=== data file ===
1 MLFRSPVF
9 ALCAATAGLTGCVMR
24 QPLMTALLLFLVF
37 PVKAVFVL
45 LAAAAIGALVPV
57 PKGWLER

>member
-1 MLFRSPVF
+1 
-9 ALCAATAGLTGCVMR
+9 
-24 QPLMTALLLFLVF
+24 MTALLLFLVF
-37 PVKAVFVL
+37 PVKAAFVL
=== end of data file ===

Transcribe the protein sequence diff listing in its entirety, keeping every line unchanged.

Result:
1 MLFRSPVF
9 ALCAATAGLTGCVMR
24 QPLMTALLLFLVF
37 PVKAVFVL
45 LAAAAIGALVPV
57 PKGWLER

>member
-1 MLFRSPVF
+1 
-9 ALCAATAGLTGCVMR
+9 
-24 QPLMTALLLFLVF
+24 MTALLLFLVF
-37 PVKAVFVL
+37 PVKAAFVL